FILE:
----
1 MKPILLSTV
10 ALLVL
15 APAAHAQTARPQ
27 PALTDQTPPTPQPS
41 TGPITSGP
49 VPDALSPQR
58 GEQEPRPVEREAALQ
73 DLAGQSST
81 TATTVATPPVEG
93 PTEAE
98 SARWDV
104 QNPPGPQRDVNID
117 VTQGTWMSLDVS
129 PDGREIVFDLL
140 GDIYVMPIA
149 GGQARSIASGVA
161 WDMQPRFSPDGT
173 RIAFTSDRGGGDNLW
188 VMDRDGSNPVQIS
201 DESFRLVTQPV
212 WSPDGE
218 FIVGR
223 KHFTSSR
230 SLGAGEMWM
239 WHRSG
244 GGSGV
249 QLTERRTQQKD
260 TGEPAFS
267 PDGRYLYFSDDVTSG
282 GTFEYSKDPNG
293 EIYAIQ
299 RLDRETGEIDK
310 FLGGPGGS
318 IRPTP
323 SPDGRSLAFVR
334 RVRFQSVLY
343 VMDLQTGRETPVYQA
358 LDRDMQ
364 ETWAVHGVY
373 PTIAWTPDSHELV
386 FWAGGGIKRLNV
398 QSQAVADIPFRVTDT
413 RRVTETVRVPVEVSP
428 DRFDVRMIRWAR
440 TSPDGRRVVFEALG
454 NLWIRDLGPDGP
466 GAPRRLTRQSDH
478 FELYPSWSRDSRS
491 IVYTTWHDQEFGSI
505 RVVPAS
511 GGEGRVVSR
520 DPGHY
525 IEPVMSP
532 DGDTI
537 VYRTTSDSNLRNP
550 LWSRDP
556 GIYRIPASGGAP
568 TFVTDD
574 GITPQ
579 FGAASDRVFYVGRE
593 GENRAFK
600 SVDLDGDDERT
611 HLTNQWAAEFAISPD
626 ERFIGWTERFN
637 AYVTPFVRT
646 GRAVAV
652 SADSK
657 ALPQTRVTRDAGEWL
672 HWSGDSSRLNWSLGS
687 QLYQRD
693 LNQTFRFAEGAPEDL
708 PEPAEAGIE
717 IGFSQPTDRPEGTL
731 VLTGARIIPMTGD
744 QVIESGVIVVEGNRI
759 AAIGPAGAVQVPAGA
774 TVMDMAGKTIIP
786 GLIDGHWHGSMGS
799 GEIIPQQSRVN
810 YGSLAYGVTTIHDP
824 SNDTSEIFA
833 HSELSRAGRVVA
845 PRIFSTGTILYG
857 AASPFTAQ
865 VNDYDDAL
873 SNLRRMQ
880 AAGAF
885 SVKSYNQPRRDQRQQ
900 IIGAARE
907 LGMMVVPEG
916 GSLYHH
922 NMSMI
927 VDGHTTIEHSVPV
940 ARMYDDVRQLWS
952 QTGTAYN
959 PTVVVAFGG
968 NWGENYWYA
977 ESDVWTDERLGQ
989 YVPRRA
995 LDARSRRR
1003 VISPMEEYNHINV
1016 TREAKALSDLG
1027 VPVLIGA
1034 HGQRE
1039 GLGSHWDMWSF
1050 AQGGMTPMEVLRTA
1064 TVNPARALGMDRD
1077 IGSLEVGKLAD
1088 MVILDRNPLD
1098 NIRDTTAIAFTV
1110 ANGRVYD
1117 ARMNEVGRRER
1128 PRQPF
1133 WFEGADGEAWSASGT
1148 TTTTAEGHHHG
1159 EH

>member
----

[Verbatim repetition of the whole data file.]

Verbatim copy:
1 MKPILLSTV
10 ALLVL
15 APAAHAQTARPQ
27 PALTDQTPPTPQPS
41 TGPITSGP
49 VPDALSPQR
58 GEQEPRPVEREAALQ
73 DLAGQSST
81 TATTVATPPVEG
93 PTEAE
98 SARWDV
104 QNPPGPQRDVNID
117 VTQGTWMSLDVS
129 PDGREIVFDLL
140 GDIYVMPIA
149 GGQARSIASGVA
161 WDMQPRFSPDGT
173 RIAFTSDRGGGDNLW
188 VMDRDGSNPVQIS
201 DESFRLVTQPV
212 WSPDGE
218 FIVGR
223 KHFTSSR
230 SLGAGEMWM
239 WHRSG
244 GGSGV
249 QLTERRTQQKD
260 TGEPAFS
267 PDGRYLYFSDDVTSG
282 GTFEYSKDPNG
293 EIYAIQ
299 RLDRETGEIDK
310 FLGGPGGS
318 IRPTP
323 SPDGRSLAFVR
334 RVRFQSVLY
343 VMDLQTGRETPVYQA
358 LDRDMQ
364 ETWAVHGVY
373 PTIAWTPDSHELV
386 FWAGGGIKRLNV
398 QSQAVADIPFRVTDT
413 RRVTETVRVPVEVSP
428 DRFDVRMIRWAR
440 TSPDGRRVVFEALG
454 NLWIRDLGPDGP
466 GAPRRLTRQSDH
478 FELYPSWSRDSRS
491 IVYTTWHDQEFGSI
505 RVVPAS
511 GGEGRVVSR
520 DPGHY
525 IEPVMSP
532 DGDTI
537 VYRTTSDSNLRNP
550 LWSRDP
556 GIYRIPASGGAP
568 TFVTDD
574 GITPQ
579 FGAASDRVFYVGRE
593 GENRAFK
600 SVDLDGDDERT
611 HLTNQWAAEFAISPD
626 ERFIGWTERFN
637 AYVTPFVRT
646 GRAVAV
652 SADSK
657 ALPQTRVTRDAGEWL
672 HWSGDSSRLNWSLGS
687 QLYQRD
693 LNQTFRFAEGAPEDL
708 PEPAEAGIE
717 IGFSQPTDRPEGTL
731 VLTGARIIPMTGD
744 QVIESGVIVVEGNRI
759 AAIGPAGAVQVPAGA
774 TVMDMAGKTIIP
786 GLIDGHWHGSMGS
799 GEIIPQQSRVN
810 YGSLAYGVTTIHDP
824 SNDTSEIFA
833 HSELSRAGRVVA
845 PRIFSTGTILYG
857 AASPFTAQ
865 VNDYDDAL
873 SNLRRMQ
880 AAGAF
885 SVKSYNQPRRDQRQQ
900 IIGAARE
907 LGMMVVPEG
916 GSLYHH
922 NMSMI
927 VDGHTTIEHSVPV
940 ARMYDDVRQLWS
952 QTGTAYN
959 PTVVVAFGG
968 NWGENYWYA
977 ESDVWTDERLGQ
989 YVPRRA
995 LDARSRRR
1003 VISPMEEYNHINV
1016 TREAKALSDLG
1027 VPVLIGA
1034 HGQRE
1039 GLGSHWDMWSF
1050 AQGGMTPMEVLRTA
1064 TVNPARALGMDRD
1077 IGSLEVGKLAD
1088 MVILDRNPLD
1098 NIRDTTAIAFTV
1110 ANGRVYD
1117 ARMNEVGRRER
1128 PRQPF
1133 WFEGADGEAWSASGT
1148 TTTTAEGHHHG
1159 EH

>member